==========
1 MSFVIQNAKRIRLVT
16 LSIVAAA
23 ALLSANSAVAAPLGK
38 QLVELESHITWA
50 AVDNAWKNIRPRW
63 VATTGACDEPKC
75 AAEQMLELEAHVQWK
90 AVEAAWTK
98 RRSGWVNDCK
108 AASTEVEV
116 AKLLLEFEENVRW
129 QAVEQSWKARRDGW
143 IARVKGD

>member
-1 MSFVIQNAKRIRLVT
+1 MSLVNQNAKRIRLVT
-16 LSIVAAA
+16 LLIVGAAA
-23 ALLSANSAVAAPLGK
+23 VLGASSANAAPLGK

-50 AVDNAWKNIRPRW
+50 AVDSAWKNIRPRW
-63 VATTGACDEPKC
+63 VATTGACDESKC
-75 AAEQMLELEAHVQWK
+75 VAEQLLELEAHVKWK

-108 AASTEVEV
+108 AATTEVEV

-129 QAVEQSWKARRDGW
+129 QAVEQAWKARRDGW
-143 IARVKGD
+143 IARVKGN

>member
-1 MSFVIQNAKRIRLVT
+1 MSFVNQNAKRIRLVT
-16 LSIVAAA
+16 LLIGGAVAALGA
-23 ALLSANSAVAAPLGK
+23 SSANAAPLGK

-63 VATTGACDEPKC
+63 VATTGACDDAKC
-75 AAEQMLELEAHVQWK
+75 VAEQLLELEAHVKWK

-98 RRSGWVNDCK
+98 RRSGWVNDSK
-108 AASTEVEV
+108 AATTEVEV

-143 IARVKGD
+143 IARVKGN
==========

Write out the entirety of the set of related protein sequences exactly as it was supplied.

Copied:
1 MSFVIQNAKRIRLVT
16 LSIVAAA
23 ALLSANSAVAAPLGK
38 QLVELESHITWA
50 AVDNAWKNIRPRW
63 VATTGACDEPKC
75 AAEQMLELEAHVQWK
90 AVEAAWTK
98 RRSGWVNDCK
108 AASTEVEV
116 AKLLLEFEENVRW
129 QAVEQSWKARRDGW
143 IARVKGD

>member
-1 MSFVIQNAKRIRLVT
+1 MSLVNQNAKRIRLVT
-16 LSIVAAA
+16 LLIVGAAA
-23 ALLSANSAVAAPLGK
+23 VLGASSANAAPLGK

-50 AVDNAWKNIRPRW
+50 AVDSAWKNIRPRW
-63 VATTGACDEPKC
+63 VATTGACDESKC
-75 AAEQMLELEAHVQWK
+75 VAEQLLELEAHVKWK

-108 AASTEVEV
+108 AATTEVEV

-129 QAVEQSWKARRDGW
+129 QAVEQAWKARRDGW
-143 IARVKGD
+143 IARVKGN

>member
-1 MSFVIQNAKRIRLVT
+1 MSFVNQNAKRIRLVT
-16 LSIVAAA
+16 LLIGGAVAALGA
-23 ALLSANSAVAAPLGK
+23 SSANAAPLGK

-63 VATTGACDEPKC
+63 VATTGACDDAKC
-75 AAEQMLELEAHVQWK
+75 VAEQLLELEAHVKWK

-98 RRSGWVNDCK
+98 RRSGWVNDSK
-108 AASTEVEV
+108 AATTEVEV

-143 IARVKGD
+143 IARVKGN